Stop asking yourself these kinds of questions and start putting labels with dates of storage on them.
You won’t have to throw away food just because you’re not sure if it’s edible or not anymore.
5. Reuse To Reduce: Transform scraps to vegetable broth
Food scraps might look unappetizing and unsuitable to be served on plates, but they don’t necessarily belong to the trash bin.
Fill the pot of vegetable or meat scraps with plain water, heat it on low for 2-3 hours and you’ll have a delicious (and nutritious!) broth for risotto, soups or even stews.
6. Don’t Throw Your Food Away If It’s Not Expired Yet
Although this seems quite obvious, lots of people still throw their foods away, especially when it’s close to their expiration dates.
So, should you throw it away when it’s past the expiration date? It depends.
“Best if Used By, Best By, Best Before” are terms that indicate a product is best to be used before that date, not the expiration date.
The product is still usable within several days after this date.
“Use By”, meanwhile, can be a little tricky to denote. While it means “throw-away” date in the EU, it conveys “still usable but tastes worse after [date]” to consumers in the U.S.
Either way, for the sake of your health, throw the product away when it’s past “Use By” date.
“Expires on” is the “deadline” for your food: after this date, the product is no longer usable.
So, by knowing your terms, you just saved quite some money and the planet.
7. Transform Leftovers To Casseroles
Leftovers could sometimes look quite… unappealing. I mean, it’s a new dawn, it’s a new day, it’s a new life for you and you’re feeling good. You deserve new food, not a boring tray of leftovers.
Make yourself a new tray of casserole by adding more: bundles of veggies, put some mashed potatoes on top and sprinkle some cheese on top to bake until golden brown.
If it’s veggies, add in strips of baked chicken breasts seasoned with salt and pepper and eat as is, or with cooked rice.
Isn’t that the way the legendary pizzas were invented in the first place? The key to reducing food waste comes down to just the matter of creativity.
8. Dispose of Smartly: Install A Garbage Disposal
In some countries, like Japan for example, trash is categorized and treated differently.
Therefore, food waste gets to be chopped up into small pieces in factories and either decomposed into plant food, or buried in landfills to produce methane gas, a source of fuel.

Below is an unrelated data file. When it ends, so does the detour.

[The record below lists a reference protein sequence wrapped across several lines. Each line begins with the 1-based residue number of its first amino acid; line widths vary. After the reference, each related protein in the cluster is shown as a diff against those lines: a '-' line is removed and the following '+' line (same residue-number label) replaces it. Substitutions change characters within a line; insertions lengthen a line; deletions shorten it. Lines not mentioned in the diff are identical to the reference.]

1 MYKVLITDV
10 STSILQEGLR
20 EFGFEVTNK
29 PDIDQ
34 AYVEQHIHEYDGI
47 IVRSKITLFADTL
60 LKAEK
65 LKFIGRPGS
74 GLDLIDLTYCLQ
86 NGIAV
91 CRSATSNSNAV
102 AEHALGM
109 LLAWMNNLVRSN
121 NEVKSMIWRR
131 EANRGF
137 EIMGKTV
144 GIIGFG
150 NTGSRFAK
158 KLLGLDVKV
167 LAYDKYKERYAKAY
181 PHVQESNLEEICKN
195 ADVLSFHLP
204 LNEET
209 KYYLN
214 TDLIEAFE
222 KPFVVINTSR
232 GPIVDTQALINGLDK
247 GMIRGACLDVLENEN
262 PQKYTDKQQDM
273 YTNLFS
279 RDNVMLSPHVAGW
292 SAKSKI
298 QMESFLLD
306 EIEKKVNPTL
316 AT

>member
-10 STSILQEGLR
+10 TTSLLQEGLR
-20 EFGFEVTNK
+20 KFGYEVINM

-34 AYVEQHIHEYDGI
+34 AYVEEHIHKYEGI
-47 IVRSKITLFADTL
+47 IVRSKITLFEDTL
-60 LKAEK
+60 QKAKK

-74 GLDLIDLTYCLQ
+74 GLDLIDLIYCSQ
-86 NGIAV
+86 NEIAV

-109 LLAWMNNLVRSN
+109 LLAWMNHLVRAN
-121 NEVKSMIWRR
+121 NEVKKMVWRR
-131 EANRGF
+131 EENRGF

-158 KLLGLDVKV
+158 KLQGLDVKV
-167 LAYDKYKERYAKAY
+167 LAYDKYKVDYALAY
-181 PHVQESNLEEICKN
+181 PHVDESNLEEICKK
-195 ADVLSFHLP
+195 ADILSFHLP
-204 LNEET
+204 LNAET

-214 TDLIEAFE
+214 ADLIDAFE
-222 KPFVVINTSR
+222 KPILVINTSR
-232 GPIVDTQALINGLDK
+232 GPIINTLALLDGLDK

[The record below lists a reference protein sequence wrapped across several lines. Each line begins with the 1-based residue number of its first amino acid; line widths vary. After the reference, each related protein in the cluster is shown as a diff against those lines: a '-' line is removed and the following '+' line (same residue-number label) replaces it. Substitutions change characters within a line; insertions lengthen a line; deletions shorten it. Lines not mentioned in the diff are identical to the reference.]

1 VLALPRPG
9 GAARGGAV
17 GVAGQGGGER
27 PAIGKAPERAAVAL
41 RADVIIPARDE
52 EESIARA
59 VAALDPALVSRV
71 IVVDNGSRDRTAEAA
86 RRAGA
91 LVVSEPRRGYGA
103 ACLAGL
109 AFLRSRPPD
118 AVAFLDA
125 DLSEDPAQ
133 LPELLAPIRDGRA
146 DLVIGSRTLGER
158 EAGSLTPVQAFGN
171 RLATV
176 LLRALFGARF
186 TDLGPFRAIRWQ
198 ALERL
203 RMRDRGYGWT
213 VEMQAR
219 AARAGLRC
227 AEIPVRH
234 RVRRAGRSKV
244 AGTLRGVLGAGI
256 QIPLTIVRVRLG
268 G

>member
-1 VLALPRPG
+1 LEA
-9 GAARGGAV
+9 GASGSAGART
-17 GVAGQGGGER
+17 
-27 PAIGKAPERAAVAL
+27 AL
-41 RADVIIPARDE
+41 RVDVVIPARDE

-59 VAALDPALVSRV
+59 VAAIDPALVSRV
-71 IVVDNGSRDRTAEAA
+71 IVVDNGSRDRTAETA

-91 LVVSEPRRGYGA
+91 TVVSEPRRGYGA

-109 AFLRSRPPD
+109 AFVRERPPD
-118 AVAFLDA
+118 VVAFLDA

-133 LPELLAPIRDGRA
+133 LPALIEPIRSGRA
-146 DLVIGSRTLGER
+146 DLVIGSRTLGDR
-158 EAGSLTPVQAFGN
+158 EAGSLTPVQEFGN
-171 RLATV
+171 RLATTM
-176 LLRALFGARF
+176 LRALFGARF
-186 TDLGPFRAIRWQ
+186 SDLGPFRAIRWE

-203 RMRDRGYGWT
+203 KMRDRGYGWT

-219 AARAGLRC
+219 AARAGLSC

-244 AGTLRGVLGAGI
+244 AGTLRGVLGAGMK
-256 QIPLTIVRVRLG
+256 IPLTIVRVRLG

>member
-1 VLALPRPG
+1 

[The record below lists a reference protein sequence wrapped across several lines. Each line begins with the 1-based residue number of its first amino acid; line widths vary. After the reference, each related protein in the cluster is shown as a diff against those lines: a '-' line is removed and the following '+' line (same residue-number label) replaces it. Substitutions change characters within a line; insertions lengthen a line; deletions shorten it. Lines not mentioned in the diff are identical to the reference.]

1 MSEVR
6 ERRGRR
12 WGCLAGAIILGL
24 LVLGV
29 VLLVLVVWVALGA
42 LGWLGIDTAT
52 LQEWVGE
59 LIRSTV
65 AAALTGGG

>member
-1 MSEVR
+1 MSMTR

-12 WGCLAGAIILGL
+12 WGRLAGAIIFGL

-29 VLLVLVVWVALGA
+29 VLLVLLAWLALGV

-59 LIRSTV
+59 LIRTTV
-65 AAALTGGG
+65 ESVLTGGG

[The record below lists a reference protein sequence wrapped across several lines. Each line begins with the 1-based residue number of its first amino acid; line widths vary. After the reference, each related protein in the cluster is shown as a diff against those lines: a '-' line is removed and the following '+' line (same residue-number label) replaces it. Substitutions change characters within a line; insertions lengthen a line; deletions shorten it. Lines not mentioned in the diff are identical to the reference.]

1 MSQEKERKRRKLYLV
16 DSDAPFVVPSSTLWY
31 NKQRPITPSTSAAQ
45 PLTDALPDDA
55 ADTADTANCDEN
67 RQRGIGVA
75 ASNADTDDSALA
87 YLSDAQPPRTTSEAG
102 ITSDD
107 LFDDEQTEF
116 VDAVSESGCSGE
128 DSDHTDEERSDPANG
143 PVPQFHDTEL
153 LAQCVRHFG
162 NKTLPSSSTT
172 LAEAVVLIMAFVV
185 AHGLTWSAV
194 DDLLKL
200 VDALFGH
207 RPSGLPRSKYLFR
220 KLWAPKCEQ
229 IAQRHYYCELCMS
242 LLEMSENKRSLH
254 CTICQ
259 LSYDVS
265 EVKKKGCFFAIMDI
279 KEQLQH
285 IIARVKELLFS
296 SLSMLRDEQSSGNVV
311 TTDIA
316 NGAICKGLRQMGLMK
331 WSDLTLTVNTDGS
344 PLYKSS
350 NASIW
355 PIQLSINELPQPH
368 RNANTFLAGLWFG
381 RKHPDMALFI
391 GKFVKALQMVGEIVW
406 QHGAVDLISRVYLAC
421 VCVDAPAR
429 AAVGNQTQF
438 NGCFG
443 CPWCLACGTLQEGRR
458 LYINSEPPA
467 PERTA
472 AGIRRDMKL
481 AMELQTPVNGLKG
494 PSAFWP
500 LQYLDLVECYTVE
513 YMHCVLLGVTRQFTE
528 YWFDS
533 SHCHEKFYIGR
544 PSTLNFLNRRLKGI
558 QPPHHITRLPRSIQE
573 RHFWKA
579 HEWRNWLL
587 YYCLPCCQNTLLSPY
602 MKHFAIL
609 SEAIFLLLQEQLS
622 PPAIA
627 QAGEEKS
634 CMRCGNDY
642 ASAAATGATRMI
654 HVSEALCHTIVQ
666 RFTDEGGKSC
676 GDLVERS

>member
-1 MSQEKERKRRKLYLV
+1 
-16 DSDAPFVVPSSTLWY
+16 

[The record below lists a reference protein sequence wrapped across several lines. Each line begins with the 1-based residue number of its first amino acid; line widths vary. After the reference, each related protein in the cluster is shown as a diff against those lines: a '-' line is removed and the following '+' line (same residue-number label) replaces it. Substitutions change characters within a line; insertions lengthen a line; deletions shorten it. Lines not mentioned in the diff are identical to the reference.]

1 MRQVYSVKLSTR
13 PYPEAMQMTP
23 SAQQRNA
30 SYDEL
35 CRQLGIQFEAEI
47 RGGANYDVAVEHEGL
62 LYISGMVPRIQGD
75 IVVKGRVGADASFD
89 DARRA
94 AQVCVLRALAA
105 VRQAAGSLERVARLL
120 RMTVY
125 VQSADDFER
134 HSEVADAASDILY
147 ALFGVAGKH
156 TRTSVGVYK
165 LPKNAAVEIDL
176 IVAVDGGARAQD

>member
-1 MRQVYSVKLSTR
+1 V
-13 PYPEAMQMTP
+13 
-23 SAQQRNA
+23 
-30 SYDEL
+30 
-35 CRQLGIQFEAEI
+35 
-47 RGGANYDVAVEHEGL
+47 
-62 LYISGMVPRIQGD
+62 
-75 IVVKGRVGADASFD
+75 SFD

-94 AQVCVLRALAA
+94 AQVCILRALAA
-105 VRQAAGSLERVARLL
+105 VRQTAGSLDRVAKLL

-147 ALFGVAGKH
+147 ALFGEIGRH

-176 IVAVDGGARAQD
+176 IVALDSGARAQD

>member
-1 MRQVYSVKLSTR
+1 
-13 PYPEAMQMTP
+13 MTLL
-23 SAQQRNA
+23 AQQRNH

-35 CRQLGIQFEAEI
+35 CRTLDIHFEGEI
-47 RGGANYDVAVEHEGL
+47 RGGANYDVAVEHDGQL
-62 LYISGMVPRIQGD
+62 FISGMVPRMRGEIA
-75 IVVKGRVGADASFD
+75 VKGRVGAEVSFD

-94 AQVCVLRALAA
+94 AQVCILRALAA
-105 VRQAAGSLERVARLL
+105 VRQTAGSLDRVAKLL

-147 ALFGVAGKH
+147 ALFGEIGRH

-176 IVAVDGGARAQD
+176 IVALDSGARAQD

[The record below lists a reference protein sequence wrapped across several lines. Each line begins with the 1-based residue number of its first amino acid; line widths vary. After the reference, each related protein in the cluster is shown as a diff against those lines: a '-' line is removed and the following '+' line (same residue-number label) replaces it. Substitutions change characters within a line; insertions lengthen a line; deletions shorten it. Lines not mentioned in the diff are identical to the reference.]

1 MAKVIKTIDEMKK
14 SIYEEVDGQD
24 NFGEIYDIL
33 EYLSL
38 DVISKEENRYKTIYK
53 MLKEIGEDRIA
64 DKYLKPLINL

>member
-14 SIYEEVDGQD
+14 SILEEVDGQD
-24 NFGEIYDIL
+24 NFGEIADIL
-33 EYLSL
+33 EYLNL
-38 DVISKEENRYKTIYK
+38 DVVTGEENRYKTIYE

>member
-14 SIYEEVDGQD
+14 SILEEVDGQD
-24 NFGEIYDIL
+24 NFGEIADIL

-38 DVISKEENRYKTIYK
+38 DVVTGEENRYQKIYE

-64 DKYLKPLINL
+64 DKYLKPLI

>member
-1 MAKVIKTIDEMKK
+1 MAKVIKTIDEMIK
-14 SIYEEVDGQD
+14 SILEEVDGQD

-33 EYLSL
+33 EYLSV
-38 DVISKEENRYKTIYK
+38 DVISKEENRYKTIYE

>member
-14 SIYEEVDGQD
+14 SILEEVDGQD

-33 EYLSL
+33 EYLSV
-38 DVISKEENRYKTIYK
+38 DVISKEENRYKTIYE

However, in many other countries, organic waste is oftentimes dumbed directly down the drain.
This could easily clog the drain and cause great damages to the drainage system, which are not designed to deal with big chunks of solid food waste.
With a garbage disposal machine right under your sink, food waste can be pulverized and essentially liquefied, making it easier for the system to deliver it to the right place.
There are currently loads of garbage disposals on the market, with different brands featuring their unique functions. It’s not easy to choose what you need amongst that big collection.
I highly recommend you check out this article to have the most accurate reviews regarding each kind. Super clear and straight to the point.
9. Raise Earthworms
Composting is the most effective method of treating food waste, and unlike general assumption, it can happen right inside your house.
This may sound a bit creepy, raising a bunch of earthworms in a box somewhere near your kitchen, where you cook.
But considering that raising these little compost makers turns out to be quite helpful in turning your life eco-friendly, isn’t it worth the effort?
Simply go to a fish store, get a box of them, put some soil in it and start throwing in food scraps. The smaller the pieces, the quicker these worms work their magic.
Oh and don’t feed them meat (any kinds of meat), bones, fish, dairy products and oily foods as these will produce odor that attracts flies.
After just a few days, you’ll have plenty of rich soil to grow onions, potatoes or any house plants for your kitchen!